Politics & Policy

Sudanese in Libya

Our allies in Libya, it turns out, include the people accused of genocide in Darfur.

In a further sign of the close relations between Sudan and the new rulers in Libya, Sudan’s first vice president, Ali Osman Taha, met with the chairman of the executive board of Libya’s National Transitional Council (NTC), Mahmoud Jibril, in Tripoli on Thursday. The same Ali Osman Taha has been accused by the International Criminal Court (ICC) of complicity in what the court’s chief prosecutor has identified as genocide and crimes against humanity in Darfur — the crimes for which Sudanese president Omar al-Bashir is under indictment by the court. Taha’s visit coincided with a visit to Libya’s new rulers by John McCain and three other Republican senators.

Taha’s meeting with Jibril was the third meeting in Libya between leading Sudanese officials and NTC officials in just over a month. On August 27, as reported by the Sudan Tribune, Sudanese foreign minister Ali Ahmed Karti met with NTC chairman Mustafa Abdul Jalil in Benghazi, the erstwhile capital of the Libyan rebellion. A few days earlier, the head of Sudanese intelligence, Mohamed Atta, is reported to have likewise met with rebel leaders in Benghazi.

According to the Sudan Tribune, during Foreign Minister Karti’s visit, Jalil expressed his gratitude for Sudanese support for the Libyan rebellion. “It is time to announce that Sudan provided military support to the revolutionaries,” Jalil is quoted as saying. He is reported to have added, more specifically, that Sudanese forces had helped to “liberate some cities, such as the city of Kufra” in southeastern Libya.

Already in July, the Daily Telegraph, citing NATO sources, reported that Sudanese troops had crossed the border and taken control of Kufra, but the report was denied at the time by Khartoum.

The confirmation of the presence of Sudanese troops in southeastern Libya casts new light on a video that emerged in June and that at the time was said to document atrocities committed by Libyan rebels in Kufra. The video was posted online by the Italian news agency ANSA on June 21 and can be viewed here. (Note that a commercial in Italian will appear prior to the clip.) According to ANSA, the clip, nearly four minutes long, was filmed on a cell phone by a Nigerian refugee who later fled Libya and made his way to the Italian island of Lampedusa.

The video shows large numbers of what appear to be sub-Saharan migrants, including young children, being held prisoner and abused by a group of armed men. In the chilling segment with which the clip begins, a row of terrified young boys is being whipped with switches. The original ANSA report identified the perpetrators of the abuse as Libyan rebels. Unlike Libyan rebel forces, however, many of the armed men in the video are wearing regular army uniforms. At the 2:48 mark of the clip, moreover, a Sudanese flag can be clearly seen on the sleeve of one of these uniforms, suggesting that the perpetrators were in fact members of the Sudanese armed forces.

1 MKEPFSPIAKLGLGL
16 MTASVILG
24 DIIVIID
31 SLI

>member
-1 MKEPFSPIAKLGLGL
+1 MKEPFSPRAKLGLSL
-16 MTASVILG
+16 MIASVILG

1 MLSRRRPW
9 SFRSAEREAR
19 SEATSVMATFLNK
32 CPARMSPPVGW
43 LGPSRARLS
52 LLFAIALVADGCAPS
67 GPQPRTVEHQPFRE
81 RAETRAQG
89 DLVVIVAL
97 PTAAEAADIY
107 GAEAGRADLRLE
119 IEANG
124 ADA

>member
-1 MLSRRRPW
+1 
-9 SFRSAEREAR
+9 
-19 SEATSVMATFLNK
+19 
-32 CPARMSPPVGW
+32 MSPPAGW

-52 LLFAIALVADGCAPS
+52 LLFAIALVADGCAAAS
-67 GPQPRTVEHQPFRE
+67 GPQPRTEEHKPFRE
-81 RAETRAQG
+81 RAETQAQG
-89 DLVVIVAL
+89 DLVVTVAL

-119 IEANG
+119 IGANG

The Sudanese support for the Libyan rebellion will come as no surprise to regular observers of African politics. Deposed Libyan leader Moammar al-Qaddafi is known to have supported rebel movements in Sudan’s Darfur region. Khalil Ibrahim, the leader of one of the main Darfur rebel forces, the Justice and Equality Movement, had been living in exile in Tripoli of late. The Libyan rebellion against Qaddafi appears to have provided President Bashir the opportunity for payback.

But the Sudanese support for the Libyan rebels raises obvious questions about the coherence of the so-called “Responsibility to Protect” doctrine, which was invoked to justify international military intervention in Libya. The allegedly humanitarian justification was reinforced when the International Criminal Court issued an arrest warrant for Qaddafi in June, charging him with crimes against humanity. Qaddafi thus became just the second sitting head of state to be made the object of an ICC arrest warrant — after none other than Sudan’s Omar al-Bashir.

The chief prosecutor’s July 2008 application for an arrest warrant against al-Bashir accuses Sudanese armed forces and Janjaweed militias of slaughtering civilians in Darfur. The document specifically accuses Vice President Taha — Thursday’s visitor to Tripoli — of playing an “important role” in “mobilizing” the Janjaweed militias. (For a summary of the prosecutor’s assessment of Taha’s role, see the Sudan Tribune report here.)

Both the U.S. State Department and the ICC have identified the alleged crimes of the Sudanese government in Darfur as genocide. Now it turns out that some of the very Sudanese forces that stand accused of carrying out genocide in Darfur have been the de facto allies of the Western powers in Libya.

— John Rosenthal writes on European politics and transatlantic security issues. You can follow his work at www.trans-int.com or on Facebook.


EDITOR’S NOTE: This article has been amended since its initial posting.


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